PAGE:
Effect of forest biomass as bedding material on compost-bedded pack performance, microbial content, and behavior of nonlactating dairy cows

L. Llonch, L. Castillejos*, E. Mainau, X. Manteca, A. Ferret

*Corresponding author for this work

Research output: Contribution to journalArticleResearchpeer-review

Abstract

Compost-bedded pack (CBP) barns for dairy cows mainly use sawdust as bedding material. The objective of this study was to compare forest biomass to sawdust as bedding material for CBP. Variables evaluated included CBP moisture, temperature and C:N ratio, bedding microbial counts, and behavior and welfare measures of nonlactating cows. The experimental design was a crossover where two 11-wk periods were performed. Treatments were CBP with sawdust (CBP-S) as a control treatment and CBP with forest biomass (CBP-FB) as the experimental bedding material. Weather conditions, intake, CBP temperature, CBP moisture, and welfare assessment were measured during the entire periods. We took CBP samples for microbiological analysis and video recordings for animal behavior assessment in wk 11 of each period. The CBP management was the same in both treatments and periods, based on twice-daily tilling at a 30 cm depth, and the addition of 0.8 kg/m2 of new bedding material per day. Ambient temperature and environmental humidity were 9.1°C and 82.5% in period 1, and 13.2°C and 75.3% in period 2. Average DMI and water consumption were 17.4 ± 0.86 kg/d and 50.9 ± 7.84 L/d in period 1, and 16.3 ± 0.96 kg/d and 56.3 ± 8.02 L/d in period 2. Average of temperature, moisture, and C:N ratio of CBP were 32.2°C, 63.6%, and 44:1 in CBP-S, and 24.3°C, 66.4%, and 35:1 in CBP-FB, respectively. Temperature was higher in CBP-S than in CBP-FB, and in period 2 compared with period 1. Moisture was higher in CBP-FB than in CBP-S in period 1, but did not differ between treatments in period 2. The C:N ratio was higher in CBP-S than in CBP-FB in both periods. Total bacteria count and Bacillus spp. were similar between treatments. Klebsiella spp. counts in CBP-S were higher than in CBP-FB, and Streptococcus spp. and yeasts and fungi counts in CBP-S were lower than in CBP-FB. Total coliforms, Escherichia coli, and Staphylococcus aureus counts in CBP-S were higher than in CBP-FB in period 1, but did not differ between treatments in period 2. No differences were detected in lying time (15.5 h/d), and time needed to lie down was higher in CBP-FB (5.3 s) than in CBP-S (4.6 s). We found that CBP performance and cow comfort in CBP-FB were lower than in CBP-S, but microbial counts of some species were better controlled in CBP-FB than in CBP-S.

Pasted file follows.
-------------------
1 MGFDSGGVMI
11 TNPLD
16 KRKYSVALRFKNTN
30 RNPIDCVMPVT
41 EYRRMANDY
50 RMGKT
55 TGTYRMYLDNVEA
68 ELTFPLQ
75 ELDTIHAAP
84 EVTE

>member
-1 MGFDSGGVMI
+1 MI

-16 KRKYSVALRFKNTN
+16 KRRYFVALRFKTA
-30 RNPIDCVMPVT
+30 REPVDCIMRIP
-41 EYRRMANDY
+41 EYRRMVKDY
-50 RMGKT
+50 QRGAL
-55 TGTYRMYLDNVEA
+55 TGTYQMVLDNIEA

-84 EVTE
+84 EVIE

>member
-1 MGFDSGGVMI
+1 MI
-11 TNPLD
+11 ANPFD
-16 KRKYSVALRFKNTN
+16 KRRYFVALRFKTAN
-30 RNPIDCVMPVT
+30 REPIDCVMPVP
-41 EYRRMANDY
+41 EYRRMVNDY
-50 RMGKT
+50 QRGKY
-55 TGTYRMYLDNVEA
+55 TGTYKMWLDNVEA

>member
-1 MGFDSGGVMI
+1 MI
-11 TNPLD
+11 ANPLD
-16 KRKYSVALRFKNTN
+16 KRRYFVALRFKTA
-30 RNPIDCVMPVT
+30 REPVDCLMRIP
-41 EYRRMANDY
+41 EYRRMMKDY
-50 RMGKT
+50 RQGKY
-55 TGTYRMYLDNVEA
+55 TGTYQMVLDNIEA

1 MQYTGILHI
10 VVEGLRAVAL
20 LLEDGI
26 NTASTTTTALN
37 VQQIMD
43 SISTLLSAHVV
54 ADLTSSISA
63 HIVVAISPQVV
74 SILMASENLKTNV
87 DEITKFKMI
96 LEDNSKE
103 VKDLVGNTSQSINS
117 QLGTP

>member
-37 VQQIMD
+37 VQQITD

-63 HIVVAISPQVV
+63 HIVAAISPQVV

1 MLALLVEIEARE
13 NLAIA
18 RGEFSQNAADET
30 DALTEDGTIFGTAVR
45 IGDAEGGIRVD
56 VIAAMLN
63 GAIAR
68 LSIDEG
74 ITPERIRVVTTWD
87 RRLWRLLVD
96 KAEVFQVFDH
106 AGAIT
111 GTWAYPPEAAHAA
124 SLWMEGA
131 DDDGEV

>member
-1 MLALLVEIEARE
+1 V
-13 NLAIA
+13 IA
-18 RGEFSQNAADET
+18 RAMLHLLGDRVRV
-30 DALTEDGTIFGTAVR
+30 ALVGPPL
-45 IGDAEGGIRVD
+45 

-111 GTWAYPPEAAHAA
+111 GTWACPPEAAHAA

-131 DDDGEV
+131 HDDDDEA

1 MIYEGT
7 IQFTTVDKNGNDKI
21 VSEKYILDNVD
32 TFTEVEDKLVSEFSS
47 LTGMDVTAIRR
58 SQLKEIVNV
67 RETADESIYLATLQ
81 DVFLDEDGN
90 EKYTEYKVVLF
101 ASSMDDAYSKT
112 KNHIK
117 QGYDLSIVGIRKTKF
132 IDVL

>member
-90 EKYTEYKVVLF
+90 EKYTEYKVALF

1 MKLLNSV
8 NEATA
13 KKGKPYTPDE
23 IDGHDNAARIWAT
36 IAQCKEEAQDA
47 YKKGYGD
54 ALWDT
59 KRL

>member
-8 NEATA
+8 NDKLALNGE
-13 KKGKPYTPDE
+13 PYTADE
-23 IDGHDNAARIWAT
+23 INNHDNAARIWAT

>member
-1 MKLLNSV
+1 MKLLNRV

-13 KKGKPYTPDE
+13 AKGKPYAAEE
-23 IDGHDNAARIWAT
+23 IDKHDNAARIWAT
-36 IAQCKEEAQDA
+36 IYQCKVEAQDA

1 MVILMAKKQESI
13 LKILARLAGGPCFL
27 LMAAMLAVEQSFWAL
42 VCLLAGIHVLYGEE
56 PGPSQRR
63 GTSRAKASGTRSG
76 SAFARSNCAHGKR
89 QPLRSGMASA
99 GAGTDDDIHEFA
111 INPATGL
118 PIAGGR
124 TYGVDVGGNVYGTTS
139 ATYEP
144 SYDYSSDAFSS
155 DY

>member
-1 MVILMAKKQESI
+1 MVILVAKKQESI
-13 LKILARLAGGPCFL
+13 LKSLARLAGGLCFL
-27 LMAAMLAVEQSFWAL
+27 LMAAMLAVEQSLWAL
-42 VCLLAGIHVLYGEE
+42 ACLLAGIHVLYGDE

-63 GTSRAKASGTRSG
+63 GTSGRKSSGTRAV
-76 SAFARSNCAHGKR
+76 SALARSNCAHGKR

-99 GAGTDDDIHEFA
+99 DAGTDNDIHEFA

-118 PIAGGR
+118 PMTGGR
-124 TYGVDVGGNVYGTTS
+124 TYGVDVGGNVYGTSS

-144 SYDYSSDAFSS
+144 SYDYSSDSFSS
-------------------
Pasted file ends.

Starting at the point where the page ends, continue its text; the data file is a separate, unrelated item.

Original languageAmerican English
JournalJournal of Dairy Science
DOIs
Publication statusAccepted in press - 2020

Keywords

  • bacterial count
  • bedding material
  • compost-bedded pack performance
  • cow comfort
  • lying behavior

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